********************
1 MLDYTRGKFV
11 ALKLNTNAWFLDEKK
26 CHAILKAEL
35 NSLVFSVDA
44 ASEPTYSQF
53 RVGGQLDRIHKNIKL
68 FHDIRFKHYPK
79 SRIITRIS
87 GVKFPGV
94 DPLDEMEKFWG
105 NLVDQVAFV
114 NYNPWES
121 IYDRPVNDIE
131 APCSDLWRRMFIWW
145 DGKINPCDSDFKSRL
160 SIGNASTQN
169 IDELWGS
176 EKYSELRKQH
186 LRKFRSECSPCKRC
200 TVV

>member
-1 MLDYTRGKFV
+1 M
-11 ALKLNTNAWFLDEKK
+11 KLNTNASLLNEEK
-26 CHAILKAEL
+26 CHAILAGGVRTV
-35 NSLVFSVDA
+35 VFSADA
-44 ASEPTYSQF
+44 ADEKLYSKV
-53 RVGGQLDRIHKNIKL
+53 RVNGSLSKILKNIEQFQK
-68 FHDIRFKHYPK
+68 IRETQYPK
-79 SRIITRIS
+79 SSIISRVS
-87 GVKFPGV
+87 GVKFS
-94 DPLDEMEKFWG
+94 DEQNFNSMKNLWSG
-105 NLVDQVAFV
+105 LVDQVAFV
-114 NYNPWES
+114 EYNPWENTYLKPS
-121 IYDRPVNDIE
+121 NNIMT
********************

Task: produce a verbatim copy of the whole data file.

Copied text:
1 MLDYTRGKFV
11 ALKLNTNAWFLDEKK
26 CHAILKAEL
35 NSLVFSVDA
44 ASEPTYSQF
53 RVGGQLDRIHKNIKL
68 FHDIRFKHYPK
79 SRIITRIS
87 GVKFPGV
94 DPLDEMEKFWG
105 NLVDQVAFV
114 NYNPWES
121 IYDRPVNDIE
131 APCSDLWRRMFIWW
145 DGKINPCDSDFKSRL
160 SIGNASTQN
169 IDELWGS
176 EKYSELRKQH
186 LRKFRSECSPCKRC
200 TVV

>member
-1 MLDYTRGKFV
+1 M
-11 ALKLNTNAWFLDEKK
+11 KLNTNASLLNEEK
-26 CHAILKAEL
+26 CHAILAGGVRTV
-35 NSLVFSVDA
+35 VFSADA
-44 ASEPTYSQF
+44 ADEKLYSKV
-53 RVGGQLDRIHKNIKL
+53 RVNGSLSKILKNIEQFQK
-68 FHDIRFKHYPK
+68 IRETQYPK
-79 SRIITRIS
+79 SSIISRVS
-87 GVKFPGV
+87 GVKFS
-94 DPLDEMEKFWG
+94 DEQNFNSMKNLWSG
-105 NLVDQVAFV
+105 LVDQVAFV
-114 NYNPWES
+114 EYNPWENTYLKPS
-121 IYDRPVNDIE
+121 NNIMT